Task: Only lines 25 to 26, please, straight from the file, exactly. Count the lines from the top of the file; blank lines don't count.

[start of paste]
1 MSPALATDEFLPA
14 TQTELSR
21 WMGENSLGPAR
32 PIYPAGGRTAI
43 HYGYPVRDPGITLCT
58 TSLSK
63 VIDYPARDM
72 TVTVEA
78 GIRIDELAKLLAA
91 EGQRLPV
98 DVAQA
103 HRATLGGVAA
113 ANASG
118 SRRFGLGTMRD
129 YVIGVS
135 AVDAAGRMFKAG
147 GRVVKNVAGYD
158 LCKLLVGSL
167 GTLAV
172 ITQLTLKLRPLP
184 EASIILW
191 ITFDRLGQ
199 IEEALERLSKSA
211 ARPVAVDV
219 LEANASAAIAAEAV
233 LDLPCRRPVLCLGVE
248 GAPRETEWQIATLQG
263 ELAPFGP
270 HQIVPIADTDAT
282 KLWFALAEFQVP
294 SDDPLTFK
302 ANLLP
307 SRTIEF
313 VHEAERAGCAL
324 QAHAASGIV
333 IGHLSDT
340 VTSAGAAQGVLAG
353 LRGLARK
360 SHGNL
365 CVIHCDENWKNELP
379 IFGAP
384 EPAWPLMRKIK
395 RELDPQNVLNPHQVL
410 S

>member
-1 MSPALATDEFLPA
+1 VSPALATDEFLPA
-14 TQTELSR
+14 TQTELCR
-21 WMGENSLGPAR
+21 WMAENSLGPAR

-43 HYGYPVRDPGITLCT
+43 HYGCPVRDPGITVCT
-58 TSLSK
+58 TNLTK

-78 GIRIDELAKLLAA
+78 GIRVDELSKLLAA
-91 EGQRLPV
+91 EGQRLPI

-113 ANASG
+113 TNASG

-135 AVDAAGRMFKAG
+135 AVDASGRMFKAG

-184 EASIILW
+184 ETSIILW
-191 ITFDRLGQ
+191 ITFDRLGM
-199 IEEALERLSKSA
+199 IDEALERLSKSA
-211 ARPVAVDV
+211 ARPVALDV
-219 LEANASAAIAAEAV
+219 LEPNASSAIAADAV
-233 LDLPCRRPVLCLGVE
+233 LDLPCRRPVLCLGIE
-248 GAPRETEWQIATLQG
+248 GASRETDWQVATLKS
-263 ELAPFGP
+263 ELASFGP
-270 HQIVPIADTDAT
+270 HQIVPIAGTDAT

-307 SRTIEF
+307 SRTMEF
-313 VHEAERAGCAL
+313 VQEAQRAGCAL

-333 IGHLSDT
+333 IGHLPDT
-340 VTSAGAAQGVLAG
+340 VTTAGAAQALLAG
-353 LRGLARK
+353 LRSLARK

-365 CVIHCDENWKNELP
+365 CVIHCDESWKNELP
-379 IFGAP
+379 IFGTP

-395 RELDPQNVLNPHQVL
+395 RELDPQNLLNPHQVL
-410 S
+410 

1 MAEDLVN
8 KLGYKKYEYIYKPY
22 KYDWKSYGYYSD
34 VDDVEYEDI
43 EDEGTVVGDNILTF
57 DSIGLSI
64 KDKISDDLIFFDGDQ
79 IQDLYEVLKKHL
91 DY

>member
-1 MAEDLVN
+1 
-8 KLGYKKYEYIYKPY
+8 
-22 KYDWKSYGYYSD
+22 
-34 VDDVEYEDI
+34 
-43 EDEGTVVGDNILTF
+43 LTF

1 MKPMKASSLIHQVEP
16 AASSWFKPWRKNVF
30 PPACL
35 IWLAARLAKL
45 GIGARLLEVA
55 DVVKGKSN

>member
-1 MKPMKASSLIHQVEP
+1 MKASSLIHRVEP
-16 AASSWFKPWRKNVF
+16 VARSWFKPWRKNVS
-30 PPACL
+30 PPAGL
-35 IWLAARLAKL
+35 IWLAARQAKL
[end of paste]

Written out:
219 LEANASAAIAAEAV
233 LDLPCRRPVLCLGVE